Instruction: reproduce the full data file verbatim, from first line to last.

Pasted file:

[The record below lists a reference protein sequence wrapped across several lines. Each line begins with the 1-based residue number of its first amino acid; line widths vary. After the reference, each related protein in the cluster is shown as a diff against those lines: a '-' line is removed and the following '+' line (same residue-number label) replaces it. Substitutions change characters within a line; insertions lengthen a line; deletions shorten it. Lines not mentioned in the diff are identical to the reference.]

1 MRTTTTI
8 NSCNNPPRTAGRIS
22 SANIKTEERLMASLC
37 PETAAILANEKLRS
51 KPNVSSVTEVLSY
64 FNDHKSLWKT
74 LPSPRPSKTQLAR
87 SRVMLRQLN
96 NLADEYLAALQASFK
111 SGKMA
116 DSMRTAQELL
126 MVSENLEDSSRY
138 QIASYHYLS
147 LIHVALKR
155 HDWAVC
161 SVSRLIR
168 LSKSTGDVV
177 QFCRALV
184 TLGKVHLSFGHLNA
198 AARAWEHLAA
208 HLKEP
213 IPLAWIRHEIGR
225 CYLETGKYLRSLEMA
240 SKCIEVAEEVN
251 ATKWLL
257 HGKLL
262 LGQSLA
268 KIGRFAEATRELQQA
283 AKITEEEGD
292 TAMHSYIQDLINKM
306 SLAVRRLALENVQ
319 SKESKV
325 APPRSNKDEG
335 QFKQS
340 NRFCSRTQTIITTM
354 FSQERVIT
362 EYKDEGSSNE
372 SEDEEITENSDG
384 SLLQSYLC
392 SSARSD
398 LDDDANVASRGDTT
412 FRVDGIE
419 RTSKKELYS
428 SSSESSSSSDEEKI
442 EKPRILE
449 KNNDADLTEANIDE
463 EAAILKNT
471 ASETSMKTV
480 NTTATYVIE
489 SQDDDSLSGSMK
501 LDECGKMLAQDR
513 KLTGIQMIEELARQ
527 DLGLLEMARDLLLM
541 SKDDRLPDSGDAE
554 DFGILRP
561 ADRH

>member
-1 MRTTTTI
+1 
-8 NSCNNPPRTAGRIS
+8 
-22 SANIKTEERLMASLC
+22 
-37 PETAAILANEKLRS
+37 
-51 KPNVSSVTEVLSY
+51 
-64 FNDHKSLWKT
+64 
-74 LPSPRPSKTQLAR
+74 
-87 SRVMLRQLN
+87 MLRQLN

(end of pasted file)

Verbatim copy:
[The record below lists a reference protein sequence wrapped across several lines. Each line begins with the 1-based residue number of its first amino acid; line widths vary. After the reference, each related protein in the cluster is shown as a diff against those lines: a '-' line is removed and the following '+' line (same residue-number label) replaces it. Substitutions change characters within a line; insertions lengthen a line; deletions shorten it. Lines not mentioned in the diff are identical to the reference.]

1 MRTTTTI
8 NSCNNPPRTAGRIS
22 SANIKTEERLMASLC
37 PETAAILANEKLRS
51 KPNVSSVTEVLSY
64 FNDHKSLWKT
74 LPSPRPSKTQLAR
87 SRVMLRQLN
96 NLADEYLAALQASFK
111 SGKMA
116 DSMRTAQELL
126 MVSENLEDSSRY
138 QIASYHYLS
147 LIHVALKR
155 HDWAVC
161 SVSRLIR
168 LSKSTGDVV
177 QFCRALV
184 TLGKVHLSFGHLNA
198 AARAWEHLAA
208 HLKEP
213 IPLAWIRHEIGR
225 CYLETGKYLRSLEMA
240 SKCIEVAEEVN
251 ATKWLL
257 HGKLL
262 LGQSLA
268 KIGRFAEATRELQQA
283 AKITEEEGD
292 TAMHSYIQDLINKM
306 SLAVRRLALENVQ
319 SKESKV
325 APPRSNKDEG
335 QFKQS
340 NRFCSRTQTIITTM
354 FSQERVIT
362 EYKDEGSSNE
372 SEDEEITENSDG
384 SLLQSYLC
392 SSARSD
398 LDDDANVASRGDTT
412 FRVDGIE
419 RTSKKELYS
428 SSSESSSSSDEEKI
442 EKPRILE
449 KNNDADLTEANIDE
463 EAAILKNT
471 ASETSMKTV
480 NTTATYVIE
489 SQDDDSLSGSMK
501 LDECGKMLAQDR
513 KLTGIQMIEELARQ
527 DLGLLEMARDLLLM
541 SKDDRLPDSGDAE
554 DFGILRP
561 ADRH

>member
-1 MRTTTTI
+1 
-8 NSCNNPPRTAGRIS
+8 
-22 SANIKTEERLMASLC
+22 
-37 PETAAILANEKLRS
+37 
-51 KPNVSSVTEVLSY
+51 
-64 FNDHKSLWKT
+64 
-74 LPSPRPSKTQLAR
+74 
-87 SRVMLRQLN
+87 MLRQLN